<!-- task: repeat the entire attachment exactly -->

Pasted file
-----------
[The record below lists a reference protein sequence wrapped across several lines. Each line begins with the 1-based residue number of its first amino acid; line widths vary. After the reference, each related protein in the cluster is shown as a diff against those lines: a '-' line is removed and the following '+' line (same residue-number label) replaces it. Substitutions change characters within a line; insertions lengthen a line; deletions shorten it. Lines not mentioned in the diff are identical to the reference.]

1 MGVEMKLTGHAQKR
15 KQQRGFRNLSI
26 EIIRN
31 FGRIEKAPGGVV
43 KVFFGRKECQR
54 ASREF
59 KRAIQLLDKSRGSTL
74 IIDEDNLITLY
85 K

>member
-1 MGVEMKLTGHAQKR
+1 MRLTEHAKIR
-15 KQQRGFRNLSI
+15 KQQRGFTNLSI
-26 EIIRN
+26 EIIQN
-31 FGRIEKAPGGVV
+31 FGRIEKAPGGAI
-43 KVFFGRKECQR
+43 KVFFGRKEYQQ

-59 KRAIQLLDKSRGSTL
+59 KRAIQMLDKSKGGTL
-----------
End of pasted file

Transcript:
[The record below lists a reference protein sequence wrapped across several lines. Each line begins with the 1-based residue number of its first amino acid; line widths vary. After the reference, each related protein in the cluster is shown as a diff against those lines: a '-' line is removed and the following '+' line (same residue-number label) replaces it. Substitutions change characters within a line; insertions lengthen a line; deletions shorten it. Lines not mentioned in the diff are identical to the reference.]

1 MGVEMKLTGHAQKR
15 KQQRGFRNLSI
26 EIIRN
31 FGRIEKAPGGVV
43 KVFFGRKECQR
54 ASREF
59 KRAIQLLDKSRGSTL
74 IIDEDNLITLY
85 K

>member
-1 MGVEMKLTGHAQKR
+1 MRLTEHAKIR
-15 KQQRGFRNLSI
+15 KQQRGFTNLSI
-26 EIIRN
+26 EIIQN
-31 FGRIEKAPGGVV
+31 FGRIEKAPGGAI
-43 KVFFGRKECQR
+43 KVFFGRKEYQQ

-59 KRAIQLLDKSRGSTL
+59 KRAIQMLDKSKGGTL